Gender Segregation and Income Differences in Nicaragua

Carlos Herrera*, Geske Dijkstra, Ruerd Ruben

*Corresponding author for this work

Research output: Contribution to journalArticleAcademicpeer-review

12 Citations (Scopus)


Despite having higher average education levels, Nicaraguan women still earn much less than men. Furthermore, the country has one of the highest levels of occupational gender segregation in Latin America. This paper aims to explain the gender income gap in Nicaragua, taking into account individual characteristics, engagement in specific occupations and sectors, and geographical location. Using a multilevel framework, the study finds that while a considerable part of the income gap can be explained by women’s employment in occupations and sectors with low remuneration, another substantial part of this gap is attributable to the prevalence of patriarchal gender norms–and thus cannot be explained by human capital factors. These results show that understanding labor market segregation is vital for comprehending the perseverance of the gender income gap, and they further imply that women’s progress in breaching the gender stereotypes in Nicaragua is still limited.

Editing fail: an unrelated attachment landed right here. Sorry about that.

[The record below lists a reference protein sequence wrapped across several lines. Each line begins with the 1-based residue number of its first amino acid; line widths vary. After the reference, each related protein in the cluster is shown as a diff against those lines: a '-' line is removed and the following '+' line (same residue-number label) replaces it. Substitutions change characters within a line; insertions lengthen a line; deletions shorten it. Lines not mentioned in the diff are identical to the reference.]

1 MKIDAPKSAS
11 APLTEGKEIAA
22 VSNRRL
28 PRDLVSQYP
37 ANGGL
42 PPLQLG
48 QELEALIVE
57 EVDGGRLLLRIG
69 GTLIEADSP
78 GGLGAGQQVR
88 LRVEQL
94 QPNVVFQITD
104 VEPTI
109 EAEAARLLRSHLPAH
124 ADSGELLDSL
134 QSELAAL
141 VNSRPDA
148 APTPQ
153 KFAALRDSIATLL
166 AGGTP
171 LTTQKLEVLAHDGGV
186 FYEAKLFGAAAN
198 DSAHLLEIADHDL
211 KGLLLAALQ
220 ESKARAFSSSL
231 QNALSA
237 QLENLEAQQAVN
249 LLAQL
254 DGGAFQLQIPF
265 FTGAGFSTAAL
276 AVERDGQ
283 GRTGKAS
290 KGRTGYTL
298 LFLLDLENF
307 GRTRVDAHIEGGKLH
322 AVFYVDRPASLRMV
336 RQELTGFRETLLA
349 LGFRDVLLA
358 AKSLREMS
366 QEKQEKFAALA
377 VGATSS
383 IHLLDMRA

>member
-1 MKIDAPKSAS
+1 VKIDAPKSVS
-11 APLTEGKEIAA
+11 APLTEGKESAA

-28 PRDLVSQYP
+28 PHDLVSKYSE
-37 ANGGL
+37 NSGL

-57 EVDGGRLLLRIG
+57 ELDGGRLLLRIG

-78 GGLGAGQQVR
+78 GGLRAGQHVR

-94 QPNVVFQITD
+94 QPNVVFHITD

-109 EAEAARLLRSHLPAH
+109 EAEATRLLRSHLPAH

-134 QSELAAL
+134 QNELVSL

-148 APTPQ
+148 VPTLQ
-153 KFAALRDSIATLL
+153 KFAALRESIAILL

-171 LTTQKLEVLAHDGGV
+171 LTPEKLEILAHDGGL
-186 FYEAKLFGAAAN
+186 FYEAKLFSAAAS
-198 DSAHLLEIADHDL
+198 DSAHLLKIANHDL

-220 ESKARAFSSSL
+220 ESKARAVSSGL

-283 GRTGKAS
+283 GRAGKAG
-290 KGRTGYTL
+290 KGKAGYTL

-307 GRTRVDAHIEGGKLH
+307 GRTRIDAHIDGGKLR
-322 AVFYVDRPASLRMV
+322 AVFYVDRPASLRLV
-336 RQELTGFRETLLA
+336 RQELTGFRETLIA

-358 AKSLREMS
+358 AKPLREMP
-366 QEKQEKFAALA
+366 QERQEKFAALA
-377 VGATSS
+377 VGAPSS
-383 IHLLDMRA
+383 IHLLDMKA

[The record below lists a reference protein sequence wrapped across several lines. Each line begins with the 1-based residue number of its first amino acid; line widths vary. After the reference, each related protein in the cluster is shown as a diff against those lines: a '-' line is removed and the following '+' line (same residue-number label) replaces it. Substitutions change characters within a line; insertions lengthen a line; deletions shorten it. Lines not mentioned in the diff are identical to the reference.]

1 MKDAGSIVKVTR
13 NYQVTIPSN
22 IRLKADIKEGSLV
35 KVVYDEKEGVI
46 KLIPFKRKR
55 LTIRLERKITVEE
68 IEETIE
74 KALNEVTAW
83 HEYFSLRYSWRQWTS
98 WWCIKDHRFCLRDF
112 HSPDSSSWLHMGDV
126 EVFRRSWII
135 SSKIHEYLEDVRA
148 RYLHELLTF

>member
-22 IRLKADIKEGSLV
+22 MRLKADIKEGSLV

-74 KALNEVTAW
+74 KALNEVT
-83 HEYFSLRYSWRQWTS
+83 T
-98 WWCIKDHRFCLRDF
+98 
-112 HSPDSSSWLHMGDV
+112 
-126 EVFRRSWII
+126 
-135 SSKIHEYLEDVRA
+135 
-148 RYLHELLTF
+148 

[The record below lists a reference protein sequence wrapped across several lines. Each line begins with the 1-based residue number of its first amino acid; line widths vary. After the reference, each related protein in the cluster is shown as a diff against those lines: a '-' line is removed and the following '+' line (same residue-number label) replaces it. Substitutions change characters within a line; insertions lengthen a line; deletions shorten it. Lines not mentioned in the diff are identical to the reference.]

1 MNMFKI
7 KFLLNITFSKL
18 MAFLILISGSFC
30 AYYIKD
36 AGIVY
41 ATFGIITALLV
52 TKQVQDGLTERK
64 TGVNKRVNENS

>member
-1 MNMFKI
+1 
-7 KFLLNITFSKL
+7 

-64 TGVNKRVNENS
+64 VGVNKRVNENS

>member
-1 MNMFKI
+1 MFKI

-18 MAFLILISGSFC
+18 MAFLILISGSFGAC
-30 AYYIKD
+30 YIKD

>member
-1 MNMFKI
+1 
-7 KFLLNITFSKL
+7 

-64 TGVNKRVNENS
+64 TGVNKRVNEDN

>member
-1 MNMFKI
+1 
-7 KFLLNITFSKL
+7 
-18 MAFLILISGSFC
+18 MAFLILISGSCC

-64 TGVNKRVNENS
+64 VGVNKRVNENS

Original languageEnglish
Pages (from-to)144-170
Number of pages27
JournalFeminist Economics
Issue number3
Early online date1 Feb 2019
Publication statusPublished - 2019


  • gender inequality
  • income
  • Labor market segregation
  • Nicaragua


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